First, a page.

LexisNexis® CLE On-Demand features premium content from partners like American Law Institute Continuing Legal Education and Pozner & Dodd. Choose from a broad listing of topics suited for law firms, corporate legal departments, and government entities. Individual courses and subscriptions available.
Capital Corp. v. Gatz Properties, LLC, is an iconic opinion
from the Delaware Court of Chancery that was issued on Jan. 27, 2012 and highlighted
on these pages here. This decision is momentous because it explains
why fiduciary duties will apply by default to managers and controlling members
of LLCs unless those duties are expressly waived in the LLC's operating
On Feb. 23, 2012, the Court issued a
post-trial Order granting attorneys' fees to the prevailing Plaintiffs in
the amount of over $660,000. As explained in the Court's opinion, the award was
due, in part, to errant litigation tactics. The Court, in its opinion last
month, awarded Plaintiffs "one-half" of their reasonable attorneys' fees. The
post-trial, procedurally indecorous manner in which the exact amount of
fees was determined might serve as a cautionary tale, or a "teaching
moment" for those who seek to object to the amount of fees awarded pursuant to
the decision of the Court of Chancery to award "reasonable" fees in an amount
to be determined. See, e.g., the last
post-trial letter to the Court from Plaintiffs' counsel, just prior to the
Court's ruling on fees.
(The Court's opinion from last month must
be noteworthy, if only because former Chancellor William Chandler, now with the
Wilson Sonsini firm, also made time along with his new colleague Ryan
McLeod, to summarize the case in a post available here.)
The author of the Auriga opinion recently succeeded Chancellor Chandler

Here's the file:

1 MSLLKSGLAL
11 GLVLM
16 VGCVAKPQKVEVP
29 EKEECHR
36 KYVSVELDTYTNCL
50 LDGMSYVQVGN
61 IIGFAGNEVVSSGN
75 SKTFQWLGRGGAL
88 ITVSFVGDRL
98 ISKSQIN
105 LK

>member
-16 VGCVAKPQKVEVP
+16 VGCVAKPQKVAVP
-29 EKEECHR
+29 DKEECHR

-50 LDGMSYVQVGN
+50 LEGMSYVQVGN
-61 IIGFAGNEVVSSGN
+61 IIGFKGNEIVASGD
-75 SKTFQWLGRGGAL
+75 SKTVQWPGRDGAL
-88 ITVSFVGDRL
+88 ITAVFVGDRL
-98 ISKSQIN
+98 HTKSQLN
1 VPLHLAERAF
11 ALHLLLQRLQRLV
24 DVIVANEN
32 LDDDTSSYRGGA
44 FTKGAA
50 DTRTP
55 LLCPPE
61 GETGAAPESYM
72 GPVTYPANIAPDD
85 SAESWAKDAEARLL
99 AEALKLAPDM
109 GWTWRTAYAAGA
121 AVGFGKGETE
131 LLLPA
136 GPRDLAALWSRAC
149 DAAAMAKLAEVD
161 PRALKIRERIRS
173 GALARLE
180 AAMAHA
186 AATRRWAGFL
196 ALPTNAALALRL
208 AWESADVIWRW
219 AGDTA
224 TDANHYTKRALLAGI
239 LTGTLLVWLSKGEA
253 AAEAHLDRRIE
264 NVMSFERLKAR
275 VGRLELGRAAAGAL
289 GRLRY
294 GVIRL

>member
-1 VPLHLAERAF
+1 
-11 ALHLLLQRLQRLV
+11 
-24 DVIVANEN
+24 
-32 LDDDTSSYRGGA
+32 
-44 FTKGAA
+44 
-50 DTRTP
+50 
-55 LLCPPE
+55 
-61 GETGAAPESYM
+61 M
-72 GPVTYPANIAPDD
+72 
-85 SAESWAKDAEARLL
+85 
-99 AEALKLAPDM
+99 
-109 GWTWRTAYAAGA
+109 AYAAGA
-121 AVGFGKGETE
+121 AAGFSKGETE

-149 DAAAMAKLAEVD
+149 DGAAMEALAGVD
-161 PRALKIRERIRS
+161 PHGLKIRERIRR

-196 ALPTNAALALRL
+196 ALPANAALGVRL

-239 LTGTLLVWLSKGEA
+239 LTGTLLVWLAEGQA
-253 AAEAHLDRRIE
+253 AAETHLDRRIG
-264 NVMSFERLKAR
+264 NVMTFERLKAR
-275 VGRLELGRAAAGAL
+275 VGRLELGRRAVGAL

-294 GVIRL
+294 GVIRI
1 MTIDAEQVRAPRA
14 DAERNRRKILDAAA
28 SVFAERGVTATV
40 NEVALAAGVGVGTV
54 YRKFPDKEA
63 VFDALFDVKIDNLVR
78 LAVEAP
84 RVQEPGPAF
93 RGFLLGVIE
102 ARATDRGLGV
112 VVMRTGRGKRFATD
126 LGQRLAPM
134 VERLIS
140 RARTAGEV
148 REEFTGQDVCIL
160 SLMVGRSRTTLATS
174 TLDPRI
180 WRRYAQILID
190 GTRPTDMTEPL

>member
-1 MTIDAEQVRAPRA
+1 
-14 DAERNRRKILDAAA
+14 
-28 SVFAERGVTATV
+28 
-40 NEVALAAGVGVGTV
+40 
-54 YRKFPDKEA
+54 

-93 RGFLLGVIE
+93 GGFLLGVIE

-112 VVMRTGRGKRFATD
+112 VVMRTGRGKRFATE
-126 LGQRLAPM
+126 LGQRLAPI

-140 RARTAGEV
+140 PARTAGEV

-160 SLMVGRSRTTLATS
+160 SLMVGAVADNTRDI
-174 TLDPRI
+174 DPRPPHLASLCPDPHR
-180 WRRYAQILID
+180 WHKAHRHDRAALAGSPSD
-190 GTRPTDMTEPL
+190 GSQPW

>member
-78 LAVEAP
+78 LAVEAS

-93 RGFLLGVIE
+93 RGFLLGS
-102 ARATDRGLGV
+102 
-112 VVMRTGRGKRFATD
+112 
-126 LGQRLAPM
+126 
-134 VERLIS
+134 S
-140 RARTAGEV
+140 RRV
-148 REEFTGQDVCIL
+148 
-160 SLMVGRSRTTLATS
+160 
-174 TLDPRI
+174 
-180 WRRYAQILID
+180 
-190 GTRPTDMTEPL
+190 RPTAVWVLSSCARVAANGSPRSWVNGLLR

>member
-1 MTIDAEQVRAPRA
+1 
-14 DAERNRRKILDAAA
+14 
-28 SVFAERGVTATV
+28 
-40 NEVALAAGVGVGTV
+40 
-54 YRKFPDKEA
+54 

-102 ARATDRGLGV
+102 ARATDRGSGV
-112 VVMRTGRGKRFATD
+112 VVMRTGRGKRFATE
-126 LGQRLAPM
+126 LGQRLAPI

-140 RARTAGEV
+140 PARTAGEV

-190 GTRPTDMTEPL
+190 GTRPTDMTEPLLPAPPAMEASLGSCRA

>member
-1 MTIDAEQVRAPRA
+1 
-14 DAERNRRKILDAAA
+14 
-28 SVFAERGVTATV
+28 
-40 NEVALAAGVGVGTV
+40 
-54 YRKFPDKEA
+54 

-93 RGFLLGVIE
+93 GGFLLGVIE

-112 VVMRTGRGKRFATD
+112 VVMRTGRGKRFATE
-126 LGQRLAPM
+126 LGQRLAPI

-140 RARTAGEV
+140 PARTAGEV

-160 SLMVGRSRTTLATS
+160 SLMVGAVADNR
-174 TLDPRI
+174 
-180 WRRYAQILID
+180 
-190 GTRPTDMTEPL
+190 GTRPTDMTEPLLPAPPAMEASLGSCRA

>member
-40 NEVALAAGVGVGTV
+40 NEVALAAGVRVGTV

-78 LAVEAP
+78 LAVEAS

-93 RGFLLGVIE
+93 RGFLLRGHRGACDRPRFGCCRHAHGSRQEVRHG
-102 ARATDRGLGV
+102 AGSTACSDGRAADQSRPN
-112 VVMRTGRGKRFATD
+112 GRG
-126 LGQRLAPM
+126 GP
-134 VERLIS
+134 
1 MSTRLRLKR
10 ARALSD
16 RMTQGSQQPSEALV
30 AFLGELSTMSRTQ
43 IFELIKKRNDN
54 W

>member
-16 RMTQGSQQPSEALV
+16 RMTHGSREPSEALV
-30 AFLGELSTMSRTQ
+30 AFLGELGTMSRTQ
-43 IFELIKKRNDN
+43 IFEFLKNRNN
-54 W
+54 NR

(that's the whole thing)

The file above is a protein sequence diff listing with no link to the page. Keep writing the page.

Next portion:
as the current Chancellor for the Court of Chancery.
for Plaintiffs' first post-trial letter to the Court regarding the
issue of fees awarded, explained why there was a procedural imbroglio
about how the fees awarded by the Court should be determined. The post-trial
reply letter to the Court from counsel for Defendants had a different view
of footnote 184 of the Court's opinion (quoted in full below), which
referred to the axiom that it takes more time to clean up a pizza thrown
against the wall than it does to throw the pizza. The Court's
post-trial transcript ruling on fees explains why one of the parties might
have benefitted from giving more thought before "throwing a pizza" as that
phrase was used in footnote 184 of the Court's opinion regarding the award of
attorneys' fees in this case. The Court's ultimate fee award proves
the point. Kudos to John Reed,
victorious counsel for Plaintiffs, who hails from DLA Piper's Wilmington,
The famous footnote 184 from the
opinion in this case provides as follows: "The
Minority Members' counsel shall submit an affidavit setting forth this amount
[of fees awarded] to Gatz within five days of this decision. Unless Gatz's
counsel fully produces their own billing records in full in support of an
argument that the Minority Members' bills are too high, I shall consider the
Minority Members' amount sought to be reasonable. In objecting to the amount of
the fee, Gatz and his counsel should remember that it is more time-consuming to
clean up the pizza thrown at a wall than it is to throw it."
Read more Delaware business
litigation case summaries and commentary on Delaware
Corporate and Commercial Litigation Blog, a blog hosted by Francis G.X.
Pileggi, of Eckert Seamans.
For more information about LexisNexis
products and solutions connect with us through our corporate site.